Waterproofing Sprays Still Not Studied by Feds

Published on
by
the San Francisco Chronicle

Waterproofing Sprays Still Not Studied by Feds

by
Eric Lipton

The Consumer Product Safety Commission is unnecessarily leaving the American public at risk through its failure to properly investigate a long-running series of lung injuries tied to widely available waterproofing sprays, public health officials from several states say.1229 02 1

The complaint concerns inexpensive sprays sold nationwide that rely on a water-repelling ingredient that contains a Teflon-like chemical known as a fluoropolymer.

Because the chemical resin is not considered hazardous at this concentration, federal laws do not require that spray-can labels mention its presence, and typically they do not, said Susan Smolinske, a professor of toxicology at Wayne State University in Detroit and the director of a Michigan regional poison control center.

But in the past several years, thousands of consumers are likely to have suffered respiratory problems - including shortness of breath, persistent cough and, in some cases, long-term lung injuries - after using these waterproofing sprays, Smolinske said, citing a smaller number of reports filed with poison control centers.

Most often, the ailment, which is typically diagnosed as chemical pneumonitis, is not life threatening, and it does not appear to be permanent. But in many cases it results in trips to emergency rooms because the resin, once inhaled, can cause inflammation in the lungs, preventing a person from getting enough oxygen.

"Am I like imagining this?" Chrisanne Zolnierek, 49, of Saginaw, Mich., recalled thinking when she had trouble breathing last summer after using Kenyon Water Repellent on a tent she had set up in her yard.

Zolnierek ended up in the intensive care unit instead of on a Boy Scout trip with her 11-year-old son, she said.

In October 2006, the director of the Michigan Department of Community Health, Janet Olszewski, wrote to Nancy Nord, acting chairwoman of the Consumer Product Safety Commission, urging her to address the public health issue, one of several such requests.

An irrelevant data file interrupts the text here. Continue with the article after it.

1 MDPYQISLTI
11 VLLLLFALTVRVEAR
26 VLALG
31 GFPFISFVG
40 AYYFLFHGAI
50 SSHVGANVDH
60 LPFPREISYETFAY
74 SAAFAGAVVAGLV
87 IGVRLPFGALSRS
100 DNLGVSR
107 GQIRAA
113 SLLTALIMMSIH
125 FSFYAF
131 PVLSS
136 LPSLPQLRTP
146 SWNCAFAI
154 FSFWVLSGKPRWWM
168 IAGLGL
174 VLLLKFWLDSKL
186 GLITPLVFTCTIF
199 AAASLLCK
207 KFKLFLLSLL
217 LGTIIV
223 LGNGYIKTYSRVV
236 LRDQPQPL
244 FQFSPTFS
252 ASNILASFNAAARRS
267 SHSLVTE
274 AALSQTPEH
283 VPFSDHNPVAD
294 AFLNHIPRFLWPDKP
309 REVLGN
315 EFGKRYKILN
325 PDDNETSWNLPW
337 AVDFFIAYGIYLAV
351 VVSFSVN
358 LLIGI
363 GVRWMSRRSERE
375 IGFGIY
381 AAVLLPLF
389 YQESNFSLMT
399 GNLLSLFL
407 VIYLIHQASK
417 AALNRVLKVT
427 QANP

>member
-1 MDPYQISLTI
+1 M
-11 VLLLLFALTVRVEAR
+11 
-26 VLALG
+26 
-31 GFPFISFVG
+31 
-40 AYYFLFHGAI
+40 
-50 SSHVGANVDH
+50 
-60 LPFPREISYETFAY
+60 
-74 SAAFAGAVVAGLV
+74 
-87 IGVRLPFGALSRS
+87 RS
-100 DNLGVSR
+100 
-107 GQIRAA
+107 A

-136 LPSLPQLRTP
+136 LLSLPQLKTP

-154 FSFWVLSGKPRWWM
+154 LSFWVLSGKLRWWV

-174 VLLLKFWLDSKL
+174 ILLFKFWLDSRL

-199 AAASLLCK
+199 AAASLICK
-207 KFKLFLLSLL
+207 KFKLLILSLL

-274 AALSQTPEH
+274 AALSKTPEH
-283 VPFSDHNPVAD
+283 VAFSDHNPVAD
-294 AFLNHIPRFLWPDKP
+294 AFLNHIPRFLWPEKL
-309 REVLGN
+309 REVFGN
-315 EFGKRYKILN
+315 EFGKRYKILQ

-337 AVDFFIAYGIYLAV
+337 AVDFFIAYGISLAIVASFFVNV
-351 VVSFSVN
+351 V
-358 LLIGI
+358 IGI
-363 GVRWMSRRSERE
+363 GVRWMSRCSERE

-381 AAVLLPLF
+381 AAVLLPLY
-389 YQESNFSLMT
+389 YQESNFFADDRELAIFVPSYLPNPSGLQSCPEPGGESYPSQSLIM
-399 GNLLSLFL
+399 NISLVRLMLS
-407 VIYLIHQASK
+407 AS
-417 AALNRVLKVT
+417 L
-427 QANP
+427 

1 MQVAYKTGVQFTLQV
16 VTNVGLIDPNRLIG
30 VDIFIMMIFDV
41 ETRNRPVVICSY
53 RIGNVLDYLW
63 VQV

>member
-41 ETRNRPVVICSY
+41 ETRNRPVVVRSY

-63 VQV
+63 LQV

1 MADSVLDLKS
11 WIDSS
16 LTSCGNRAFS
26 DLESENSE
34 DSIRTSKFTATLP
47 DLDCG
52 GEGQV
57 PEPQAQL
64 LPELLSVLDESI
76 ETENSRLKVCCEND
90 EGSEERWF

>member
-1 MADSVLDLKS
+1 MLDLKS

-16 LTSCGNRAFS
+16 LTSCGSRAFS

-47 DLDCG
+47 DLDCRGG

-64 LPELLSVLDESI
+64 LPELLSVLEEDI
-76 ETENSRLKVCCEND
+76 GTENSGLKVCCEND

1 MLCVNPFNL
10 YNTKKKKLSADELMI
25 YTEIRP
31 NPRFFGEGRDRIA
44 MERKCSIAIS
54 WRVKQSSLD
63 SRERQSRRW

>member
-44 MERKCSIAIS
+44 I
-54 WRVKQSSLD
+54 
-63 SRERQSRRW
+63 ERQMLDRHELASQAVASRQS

Henry Spiller, a toxicologist and the director of the Kentucky Regional Poison Center in Louisville, who also has urged the agency to investigate, said: "There really has been no interest or effort to investigate the root cause of this. When we talk to them, we get no action."

Julie Vallese, a spokeswoman for the product safety commission, said the agency had received such requests and agreed that the topic merited attention. But a shortage of money has prevented it from doing the work, Vallese said.

Congress increased the agency's budget by nearly 30 percent before adjourning this year. New money may allow research on the products, Vallese said.

"The agency shares the concern of those people on the front line," she said, referring to emergency room doctors and staffs at poison control centers.

In recent years, the illnesses have been associated with a range of waterproofing products besides Kenyon Water Repellent, including Jobsite Heavy Duty Bootmate, Rocky Boot Weather and Stain Protector, and Stand 'n Seal grout sealer.

Of those products, the Consumer Product Safety Commission has issued a recall on only one, Stand 'n Seal, which had been involved in the most severe injuries, including two deaths.

Two of the others, Jobsite and Rocky Boot, were removed from sale last year at the request of Michigan officials.

No one has an accurate count of how many consumers are sickened each year as a result of these sprays. The illnesses are often not attributed to the sprays or recorded properly by poison control centers, preventing a reliable tally, health officials said.

© 2007 Hearst Communications Inc.

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